Context matters: Lessons in epithelial polarity from the Caenorhabditis elegans intestine and other tissues
Current Topics in Developmental Biology
Epithelia are tissues with diverse morphologies and functions across metazoans, ranging from vast cell sheets encasing internal organs to internal tubes facilitating nutrient uptake, all of which require establishment of apical-basolateral polarity axes. While all epithelia tend to polarize the same components, how these components are deployed to drive polarization is largely context-dependent and likely shaped by tissue-specific differences in development and ultimate functions of polarizing primordia. The nematode Caenorhabditis elegans (C. elegans) offers exceptional imaging and genetic tools and possesses unique epithelia with well-described origins and roles, making it an excellent model to investigate polarity mechanisms. In this review, we highlight the interplay between epithelial polarization, development, and function by describing symmetry breaking and polarity establishment in a particularly well-characterized epithelium, the C. elegans intestine. We compare intestinal polarization to polarity programs in two other C. elegans epithelia, the pharynx and epidermis, correlating divergent mechanisms with tissue-specific differences in geometry, embryonic environment, and function. Together, we emphasize the importance of investigating polarization mechanisms against the backdrop of tissue-specific contexts, while also underscoring the benefits of cross-tissue comparisons of polarity.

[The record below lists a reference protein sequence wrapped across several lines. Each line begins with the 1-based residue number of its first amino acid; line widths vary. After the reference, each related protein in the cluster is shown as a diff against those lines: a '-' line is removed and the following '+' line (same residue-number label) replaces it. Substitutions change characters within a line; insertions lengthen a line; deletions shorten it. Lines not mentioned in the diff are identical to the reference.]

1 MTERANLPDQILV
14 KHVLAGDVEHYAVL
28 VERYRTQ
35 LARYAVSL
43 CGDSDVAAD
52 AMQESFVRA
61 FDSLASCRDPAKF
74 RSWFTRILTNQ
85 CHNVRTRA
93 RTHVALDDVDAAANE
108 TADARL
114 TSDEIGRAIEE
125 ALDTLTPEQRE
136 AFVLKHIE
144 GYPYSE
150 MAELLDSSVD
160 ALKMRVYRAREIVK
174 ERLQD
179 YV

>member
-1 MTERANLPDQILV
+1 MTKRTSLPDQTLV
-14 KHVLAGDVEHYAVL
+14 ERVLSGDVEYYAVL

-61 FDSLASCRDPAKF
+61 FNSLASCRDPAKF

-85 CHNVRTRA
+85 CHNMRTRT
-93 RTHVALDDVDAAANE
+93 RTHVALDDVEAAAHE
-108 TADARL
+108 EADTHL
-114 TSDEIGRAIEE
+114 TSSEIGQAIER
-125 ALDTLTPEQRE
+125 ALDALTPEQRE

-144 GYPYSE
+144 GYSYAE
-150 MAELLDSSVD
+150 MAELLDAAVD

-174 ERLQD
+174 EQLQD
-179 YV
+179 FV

National Institutes of Health
Apical-basolateral, C. elegans, Epithelia, Epithelial polarity, Intestine, Polarity establishment, Symmetry breaking
Victor F. Naturale, Melissa A. Pickett, and Jessica L. Feldman. "Context matters: Lessons in epithelial polarity from the Caenorhabditis elegans intestine and other tissues" Current Topics in Developmental Biology (2023): 37-71. https://doi.org/10.1016/bs.ctdb.2023.02.007